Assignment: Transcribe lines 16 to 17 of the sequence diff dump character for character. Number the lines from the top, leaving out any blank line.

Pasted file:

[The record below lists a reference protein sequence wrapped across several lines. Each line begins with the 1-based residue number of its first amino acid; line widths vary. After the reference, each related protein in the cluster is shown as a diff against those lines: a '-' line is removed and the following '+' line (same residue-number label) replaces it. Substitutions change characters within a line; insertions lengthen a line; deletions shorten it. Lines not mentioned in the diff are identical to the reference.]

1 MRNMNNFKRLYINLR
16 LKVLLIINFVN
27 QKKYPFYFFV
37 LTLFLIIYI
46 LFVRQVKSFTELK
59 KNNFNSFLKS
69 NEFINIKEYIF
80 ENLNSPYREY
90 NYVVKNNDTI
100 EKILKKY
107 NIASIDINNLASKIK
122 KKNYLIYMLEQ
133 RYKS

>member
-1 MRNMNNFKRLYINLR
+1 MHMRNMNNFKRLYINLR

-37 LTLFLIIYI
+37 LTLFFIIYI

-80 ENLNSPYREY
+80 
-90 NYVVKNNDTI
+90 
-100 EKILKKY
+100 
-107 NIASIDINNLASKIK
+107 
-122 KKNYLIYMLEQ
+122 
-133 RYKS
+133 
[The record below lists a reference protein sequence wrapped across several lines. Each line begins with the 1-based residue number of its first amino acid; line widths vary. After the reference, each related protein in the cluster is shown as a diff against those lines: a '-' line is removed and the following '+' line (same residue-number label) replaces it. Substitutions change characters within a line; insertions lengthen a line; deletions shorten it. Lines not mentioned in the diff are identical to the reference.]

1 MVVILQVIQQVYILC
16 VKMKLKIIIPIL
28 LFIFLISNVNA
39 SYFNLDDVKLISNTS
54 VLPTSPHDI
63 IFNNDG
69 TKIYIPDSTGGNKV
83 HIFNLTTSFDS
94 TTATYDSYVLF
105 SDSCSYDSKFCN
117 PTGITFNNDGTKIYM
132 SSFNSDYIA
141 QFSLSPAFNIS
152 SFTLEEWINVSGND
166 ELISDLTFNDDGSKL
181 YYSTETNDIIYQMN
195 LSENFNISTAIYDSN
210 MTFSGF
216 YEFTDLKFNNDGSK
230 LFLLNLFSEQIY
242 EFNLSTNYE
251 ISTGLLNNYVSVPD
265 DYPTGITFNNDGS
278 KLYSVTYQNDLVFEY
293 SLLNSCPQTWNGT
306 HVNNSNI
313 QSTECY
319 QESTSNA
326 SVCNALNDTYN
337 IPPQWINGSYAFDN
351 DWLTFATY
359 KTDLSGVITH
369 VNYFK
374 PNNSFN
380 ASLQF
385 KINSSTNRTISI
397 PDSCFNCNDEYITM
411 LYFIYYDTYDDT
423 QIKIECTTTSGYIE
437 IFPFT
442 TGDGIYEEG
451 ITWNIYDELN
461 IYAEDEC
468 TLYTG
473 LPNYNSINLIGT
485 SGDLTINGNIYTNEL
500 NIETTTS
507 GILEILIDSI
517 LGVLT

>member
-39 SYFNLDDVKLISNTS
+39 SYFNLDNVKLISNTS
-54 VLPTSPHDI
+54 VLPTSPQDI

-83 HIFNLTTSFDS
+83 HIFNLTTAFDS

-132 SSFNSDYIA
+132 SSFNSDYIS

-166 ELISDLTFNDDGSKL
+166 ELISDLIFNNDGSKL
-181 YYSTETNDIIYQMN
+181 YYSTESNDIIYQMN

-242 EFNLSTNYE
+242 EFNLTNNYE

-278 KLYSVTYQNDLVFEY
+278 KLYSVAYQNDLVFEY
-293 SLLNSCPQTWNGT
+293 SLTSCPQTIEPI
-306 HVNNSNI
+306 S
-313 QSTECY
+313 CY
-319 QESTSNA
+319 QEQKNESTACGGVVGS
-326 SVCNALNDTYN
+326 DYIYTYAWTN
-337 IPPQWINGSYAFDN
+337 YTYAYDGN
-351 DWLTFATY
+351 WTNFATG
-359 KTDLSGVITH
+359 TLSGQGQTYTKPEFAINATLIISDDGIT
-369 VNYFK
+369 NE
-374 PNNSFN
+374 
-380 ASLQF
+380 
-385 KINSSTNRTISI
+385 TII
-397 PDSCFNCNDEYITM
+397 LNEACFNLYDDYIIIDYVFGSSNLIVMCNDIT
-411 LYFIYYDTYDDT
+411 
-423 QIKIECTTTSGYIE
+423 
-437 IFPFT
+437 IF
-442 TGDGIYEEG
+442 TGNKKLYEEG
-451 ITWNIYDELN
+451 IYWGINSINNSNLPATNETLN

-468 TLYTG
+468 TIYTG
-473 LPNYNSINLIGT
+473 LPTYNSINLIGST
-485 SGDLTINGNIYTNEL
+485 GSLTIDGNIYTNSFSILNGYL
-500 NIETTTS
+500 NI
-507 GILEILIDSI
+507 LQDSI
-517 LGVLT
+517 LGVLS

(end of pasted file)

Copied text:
-1 MRNMNNFKRLYINLR
+1 MHMRNMNNFKRLYINLR